Which sample rate should I use? What are inter-sample peaks? Dithering. Headroom. Bit resolution. Learn all these critical digital audio concepts to enhance your recordings and optimize them for playback & streaming.
In Digital Audio Basics #1: What You Need to Know, we covered the basic elements of digital audio. Now, let’s take a deeper dive, and find out how to use digital audio to its maximum potential.
Hardware Resolution vs. Recording-Software Resolution
Recording resolution, as discussed in Part 1, describes the accuracy with which your system can capture audio and convert that data into numbers. However, once those numbers are in your computer, they’ll be manipulated—which brings us to a different kind of resolution.
Here’s why it’s needed, and how to optimize it in your software.
Changing levels in your software involves multiplying and dividing the numbers that represent digital audio. So, it’s easy to end up with totals that require higher resolution. Consider this simple example: If you multiply 2 x 2, you need only 1 digit (4) to represent the result. But if you multiply 2 x 9—which are both single-digit numbers—you now need two digits to give the result of 18.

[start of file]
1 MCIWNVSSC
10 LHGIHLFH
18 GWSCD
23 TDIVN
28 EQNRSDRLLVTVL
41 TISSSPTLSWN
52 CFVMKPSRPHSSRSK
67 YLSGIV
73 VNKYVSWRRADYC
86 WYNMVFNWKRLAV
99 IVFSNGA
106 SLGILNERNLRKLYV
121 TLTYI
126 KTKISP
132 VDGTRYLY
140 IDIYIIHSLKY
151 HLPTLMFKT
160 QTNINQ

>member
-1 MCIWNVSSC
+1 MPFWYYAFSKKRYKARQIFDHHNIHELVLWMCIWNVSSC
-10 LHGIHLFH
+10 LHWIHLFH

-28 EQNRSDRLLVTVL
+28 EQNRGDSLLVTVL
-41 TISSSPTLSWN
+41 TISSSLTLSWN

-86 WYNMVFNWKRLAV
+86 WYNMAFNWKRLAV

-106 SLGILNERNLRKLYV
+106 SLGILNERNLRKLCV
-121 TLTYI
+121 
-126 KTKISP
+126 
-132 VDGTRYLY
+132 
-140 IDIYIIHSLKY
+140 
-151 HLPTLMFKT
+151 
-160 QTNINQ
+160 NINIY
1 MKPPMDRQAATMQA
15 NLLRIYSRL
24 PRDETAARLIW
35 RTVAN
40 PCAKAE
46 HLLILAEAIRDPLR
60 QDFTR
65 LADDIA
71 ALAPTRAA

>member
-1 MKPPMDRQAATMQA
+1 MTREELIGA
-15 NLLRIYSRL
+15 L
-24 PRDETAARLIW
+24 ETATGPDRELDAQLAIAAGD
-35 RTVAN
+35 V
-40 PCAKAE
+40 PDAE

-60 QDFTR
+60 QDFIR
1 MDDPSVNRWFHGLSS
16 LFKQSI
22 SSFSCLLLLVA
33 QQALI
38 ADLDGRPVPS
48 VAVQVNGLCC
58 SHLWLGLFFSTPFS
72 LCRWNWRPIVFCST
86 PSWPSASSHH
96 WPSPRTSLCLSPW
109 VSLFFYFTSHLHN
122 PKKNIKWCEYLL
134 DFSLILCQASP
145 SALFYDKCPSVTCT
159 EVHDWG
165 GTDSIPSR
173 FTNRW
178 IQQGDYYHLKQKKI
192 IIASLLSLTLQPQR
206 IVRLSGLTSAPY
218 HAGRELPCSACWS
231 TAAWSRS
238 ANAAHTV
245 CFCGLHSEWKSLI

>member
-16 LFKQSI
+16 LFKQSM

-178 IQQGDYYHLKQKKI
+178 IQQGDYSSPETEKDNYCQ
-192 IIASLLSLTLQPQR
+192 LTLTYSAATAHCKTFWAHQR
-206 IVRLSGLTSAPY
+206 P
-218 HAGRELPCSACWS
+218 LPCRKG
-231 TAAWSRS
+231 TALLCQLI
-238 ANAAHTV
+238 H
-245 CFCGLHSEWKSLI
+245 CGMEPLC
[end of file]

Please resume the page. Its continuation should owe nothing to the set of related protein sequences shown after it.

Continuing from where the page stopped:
So, performing mathematical operations on a 24-bit number can create results that require more than 24 bits of resolution. If you round off the result to 24 bits, after multiple mathematical operations the rounding off could lead to errors that might be audible.
As a result, the resolution that’s used by the audio engine inside your computer to process audio will have a higher resolution than, and be independent of, the recording resolution. This audio engine resolution, also called processing resolution, will be set in your program’s preferences.
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